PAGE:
THE TRIGGER EFFECT (1996) DIR David Koepp PROD Michael Grillo SCR David Koepp (TV mini-series CONNECTIONS  by James Burke) CAM Newton Thomas Sigel ED Jill Savitt MUS James Newton Howard CAST Kyle MacLachlan, Elisabeth Shue, Dermot Mulroney, Richard T. Jones, Bill Smitrovich, Michael Rooker, Tori Kristiansen
THE LOST WORLD: JURASSIC PARK (1997) DIR Steven Spielberg SECOND UNIT DIR David Koepp PROD Gerald R. Molen, Colin Wilson SCR David Koepp (novel by Michael Crichton) CAM Janusz Kaminski ED Michael Kahn MUS John Williams CAST Jeff Goldblum, Julianne Moore, Pete Postlethwaite, Arliss Howard, Richard Attenborough, Vince Vaughn, Vanessa Chester, Peter Stormare, David Koepp, Steven Spielberg
SNAKE EYES (1998) DIR – PROD Brian De Palma SCR David Koepp (story by David Koepp, Brian De Palma) CAM Stephen H. Burum ED Bill Pankow MUS Ryuichi Sakamoto CAST Nicolas Cage, Gary Sinise, John Heard, Carla Gugino, Stan Shaw, Kevin Dunn, Michael Rispoli, Joel Fabiani, Luis Guzmán
STIR OF ECHOES (1999) DIR David Koepp PROD Judy Hofflund, Gavin Polone SCR David Koepp (novel by Richard Matheson) CAM Fred Murphy ED Jill Savitt MUS James Newton Howard CAST Kevin Bacon, Zachary David Cope, Kathryn Erbe, Illeana Douglas, Kevin Dunn, Conor O’Farrell, Lusia Strus, Stephen Eugene Walker, Mary Kay Cook
PANIC ROOM (2002) DIR David Fincher PROD David Koepp, Gavin Polone, Judy Hofflund SCR David Koepp CAM Conrad W. Hall, Darius Khodji ED James Haygood, Angus Wall MUS Howard Shore CAST Jodie Foster, Kristen Stewart, Forest Whitaker, Dwight Yoakam, Jared Leto, Patrick Bauchau, Ann Magnuson, Ian Buchanan, Nicole Kidman (voice only)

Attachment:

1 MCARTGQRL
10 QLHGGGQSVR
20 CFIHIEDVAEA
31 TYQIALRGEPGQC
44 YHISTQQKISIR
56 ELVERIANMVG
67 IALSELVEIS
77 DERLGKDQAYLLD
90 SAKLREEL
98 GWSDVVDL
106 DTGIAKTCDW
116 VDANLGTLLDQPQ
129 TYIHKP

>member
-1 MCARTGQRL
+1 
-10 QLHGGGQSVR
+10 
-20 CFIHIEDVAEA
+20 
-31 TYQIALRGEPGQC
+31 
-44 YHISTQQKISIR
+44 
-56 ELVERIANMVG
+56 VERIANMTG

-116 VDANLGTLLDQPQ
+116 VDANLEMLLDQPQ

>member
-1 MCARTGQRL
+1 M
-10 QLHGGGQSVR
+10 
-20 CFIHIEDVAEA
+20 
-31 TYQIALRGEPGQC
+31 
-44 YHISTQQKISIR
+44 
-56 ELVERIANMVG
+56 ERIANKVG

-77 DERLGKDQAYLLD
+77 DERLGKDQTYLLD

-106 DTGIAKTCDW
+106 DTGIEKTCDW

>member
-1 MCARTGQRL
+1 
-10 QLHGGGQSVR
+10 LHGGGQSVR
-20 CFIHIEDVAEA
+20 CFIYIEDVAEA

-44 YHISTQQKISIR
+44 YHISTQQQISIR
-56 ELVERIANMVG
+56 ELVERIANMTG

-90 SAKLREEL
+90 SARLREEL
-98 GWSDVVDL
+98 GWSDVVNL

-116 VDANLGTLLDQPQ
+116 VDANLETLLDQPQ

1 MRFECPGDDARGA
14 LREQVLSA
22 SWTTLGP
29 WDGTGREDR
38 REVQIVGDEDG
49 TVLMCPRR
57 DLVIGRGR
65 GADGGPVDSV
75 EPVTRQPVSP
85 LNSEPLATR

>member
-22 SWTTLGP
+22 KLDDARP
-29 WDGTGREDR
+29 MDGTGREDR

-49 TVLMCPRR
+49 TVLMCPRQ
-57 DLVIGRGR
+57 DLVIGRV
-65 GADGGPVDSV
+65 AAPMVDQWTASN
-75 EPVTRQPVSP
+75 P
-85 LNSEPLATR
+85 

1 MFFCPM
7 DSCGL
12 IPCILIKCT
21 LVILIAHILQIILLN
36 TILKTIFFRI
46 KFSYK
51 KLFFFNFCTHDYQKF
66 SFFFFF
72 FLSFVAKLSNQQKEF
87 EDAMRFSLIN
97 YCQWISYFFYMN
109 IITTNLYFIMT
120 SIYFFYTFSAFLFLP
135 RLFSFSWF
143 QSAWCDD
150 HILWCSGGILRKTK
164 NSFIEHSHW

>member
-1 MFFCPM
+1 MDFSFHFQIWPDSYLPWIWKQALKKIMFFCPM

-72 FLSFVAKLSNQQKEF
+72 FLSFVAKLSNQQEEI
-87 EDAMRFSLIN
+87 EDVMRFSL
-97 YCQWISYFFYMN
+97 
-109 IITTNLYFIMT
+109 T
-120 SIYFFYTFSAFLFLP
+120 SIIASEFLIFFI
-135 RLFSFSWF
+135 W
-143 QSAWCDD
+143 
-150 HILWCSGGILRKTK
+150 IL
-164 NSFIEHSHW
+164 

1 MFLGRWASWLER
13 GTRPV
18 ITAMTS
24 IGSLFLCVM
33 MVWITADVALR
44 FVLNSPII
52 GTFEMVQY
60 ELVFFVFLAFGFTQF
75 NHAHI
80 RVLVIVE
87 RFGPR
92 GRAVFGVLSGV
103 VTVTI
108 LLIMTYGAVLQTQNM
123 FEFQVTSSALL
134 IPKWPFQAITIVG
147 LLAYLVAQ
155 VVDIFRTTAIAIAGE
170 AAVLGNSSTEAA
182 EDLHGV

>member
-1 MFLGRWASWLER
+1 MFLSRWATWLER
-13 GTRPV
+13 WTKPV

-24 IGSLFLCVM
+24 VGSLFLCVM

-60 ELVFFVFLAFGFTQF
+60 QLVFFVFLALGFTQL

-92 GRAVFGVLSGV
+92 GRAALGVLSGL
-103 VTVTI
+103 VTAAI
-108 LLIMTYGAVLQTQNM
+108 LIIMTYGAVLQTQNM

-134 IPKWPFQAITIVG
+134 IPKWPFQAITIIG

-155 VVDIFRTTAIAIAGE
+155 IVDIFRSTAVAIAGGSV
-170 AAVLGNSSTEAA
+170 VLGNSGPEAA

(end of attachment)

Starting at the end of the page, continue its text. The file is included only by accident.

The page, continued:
SPIDER-MAN (2002) DIR Sam Raimi PROD Laura Ziskin, Ian Bryce SCR David Koepp (Marvel comic book by Stan Lee, Steve Ditko) CAM Don Burgess ED Arthur Coburn, Bob Murawski MUS Danny Elfman CAST Tobey Maguire, Kirsten Dunst, Willem Dafoe, James Franco, Cliff Robertson, Rosemary Harris, J.K. Simmons, Joe Manganiello, Octavia Spencer
BIG TROUBLE (2002) DIR Barry Sonnenfeld PROD Barry Sonnenfeld, Tom Jacobson, Barry Josephson SCR Robert Ramsey, Matthew Stone (novel by Dave Barry) CAM Greg Gardiner ED Steven Weisberg MUS James Newton Howard CAST Tim Allen, Rene Russo, Stanley Tucci, Zooey Deschanel, Ben Foster, Sofia Vergara, Tom Sizemore, Johnny Knoxville, Dennis Farina, Jason Lee, Barry Sonnenfeld, David Koepp
SECRET WINDOW (2004) DIR David Koepp PROD Gavin Polone SCR David Koepp (novel by Stephen King) CAM Fred Murphy ED Jill Savitt MUS Philip Glass, Geoff Zanelli CAST Johnny Depp, Maria Bello, John Turturro, Timothy Hutton, Charles S. Dutton, Len Cariou, Joan Heney, John Dunn-Hill
WAR OF THE WORLDS (2005) DIR Steven Spielberg PROD Kathleen Kennedy, Colin Wilson SCR David Koepp, Josh Friedman (novel by H.G. Wells) CAM Janusz Kaminski ED Michael Kahn MUS John Williams CAST Tom Cruise, Dakota Fanning, Miranda Otto, Tim Robbins, Justin Chatwin, Rick Gonzales, Yul Vazquez, Lenny Venito, Lisa Ann Walter, Ann Robinson, Gene Barry
ZATHURA: A SPACE ADVENTURE (2005) DIR Jon Favreau PROD William Teitler, Michael De Luca, Scott Kroopf SCR David Koepp, John Kamps (book by Chris Van Allsburg) CAM Guillermo Navarro ED Dan Lebental MUS John Debney CAST Josh Hutcherson, Jonah Bobo, Dax Shepard, Kristen Stewart, Tim Robbins, Frank Oz, John Alexander, Derek Mears, Douglas Tait